Fatigue in older people linked to higher early death risk

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A team of researchers from the University of Pittsburgh has recently made a significant breakthrough in understanding the health of older adults.

Their study reveals a strong link between fatigue and the risk of dying earlier among the elderly.

Specifically, they found that older individuals who feel extremely tired or exhausted after engaging in activities are more likely to pass away within the next 2.7 years compared to those who experience less fatigue.

This connection between severe tiredness and increased mortality risk is a first-of-its-kind discovery. The research underlines the importance of managing fatigue and suggests that being physically active could help reduce feelings of tiredness.

To gauge the participants’ fatigue levels accurately, the researchers employed the Pittsburgh Fatigability Scale, a tool designed by the University of Pittsburgh.

Since its development in 2014, this scale has become a globally recognized instrument for measuring fatigue, now available in 11 languages.

The study involved 2,906 participants, all aged 60 or older, from the Long-Life Family Study. They were asked to rate their anticipated tiredness from various activities, ranging from a leisurely 30-minute walk to more demanding tasks like heavy gardening, on a scale from 0 to 5.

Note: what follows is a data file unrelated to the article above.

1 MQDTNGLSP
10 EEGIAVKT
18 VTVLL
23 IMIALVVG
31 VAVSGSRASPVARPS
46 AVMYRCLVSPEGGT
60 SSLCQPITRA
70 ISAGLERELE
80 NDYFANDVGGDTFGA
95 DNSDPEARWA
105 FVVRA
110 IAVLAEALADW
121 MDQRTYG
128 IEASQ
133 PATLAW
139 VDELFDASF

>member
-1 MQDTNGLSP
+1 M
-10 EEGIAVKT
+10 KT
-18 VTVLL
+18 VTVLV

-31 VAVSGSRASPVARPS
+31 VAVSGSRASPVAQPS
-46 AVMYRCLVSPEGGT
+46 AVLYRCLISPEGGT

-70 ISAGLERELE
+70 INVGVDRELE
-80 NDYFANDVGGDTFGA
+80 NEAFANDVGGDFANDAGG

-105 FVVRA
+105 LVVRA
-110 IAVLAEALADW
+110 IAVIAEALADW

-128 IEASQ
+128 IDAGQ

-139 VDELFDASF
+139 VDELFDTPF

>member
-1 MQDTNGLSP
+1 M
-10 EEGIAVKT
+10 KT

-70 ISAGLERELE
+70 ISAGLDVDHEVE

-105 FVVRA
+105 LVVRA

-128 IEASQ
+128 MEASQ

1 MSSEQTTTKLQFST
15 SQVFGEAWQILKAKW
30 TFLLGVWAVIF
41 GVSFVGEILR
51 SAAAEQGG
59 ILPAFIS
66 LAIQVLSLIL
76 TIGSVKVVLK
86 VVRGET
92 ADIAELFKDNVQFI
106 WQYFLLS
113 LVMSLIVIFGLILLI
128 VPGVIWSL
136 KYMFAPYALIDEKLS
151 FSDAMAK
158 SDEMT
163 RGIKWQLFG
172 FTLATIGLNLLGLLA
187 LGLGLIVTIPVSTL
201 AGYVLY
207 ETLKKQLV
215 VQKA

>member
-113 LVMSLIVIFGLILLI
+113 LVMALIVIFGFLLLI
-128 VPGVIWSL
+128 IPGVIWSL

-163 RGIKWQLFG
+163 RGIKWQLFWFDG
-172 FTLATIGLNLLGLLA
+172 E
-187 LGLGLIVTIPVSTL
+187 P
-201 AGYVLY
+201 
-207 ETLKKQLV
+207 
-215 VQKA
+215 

The findings were quite revealing. Participants who scored 25 or more on the Pittsburgh Fatigability Scale were found to be 2.3 times more likely to die within the following 2.7 years than those who scored below 25.

This demonstrates that high levels of self-reported fatigue are a significant predictor of mortality risk in the elderly.

The implications of this study extend beyond the immediate findings. It underscores the importance of monitoring fatigue levels in older adults and using tools like the Pittsburgh Fatigability Scale in both clinical and research settings.

Additionally, it aligns with previous research that emphasizes the benefits of maintaining healthy lifestyle habits, such as eating a balanced diet and engaging in regular physical activity, for disease prevention and longevity.

This research not only highlights how feelings of tiredness in older adults can signal deeper health issues but also suggests that addressing fatigue could be a crucial factor in enhancing the well-being and longevity of the elderly population.

Published in The Journals of Gerontology: Series A, the study led by Nancy W Glynn and her team offers new insights into the relationship between fatigue, overall health, and lifespan in older adults.

It provides a fresh perspective on aging and health, emphasizing the need for greater awareness and management of fatigue to improve health outcomes for the elderly.

If you care about wellness, please read studies about how ultra-processed foods and red meat influence your longevity, and why seafood may boost healthy aging.

For more information about wellness, please see recent studies that olive oil may help you live longer, and vitamin D could help lower the risk of autoimmune diseases.

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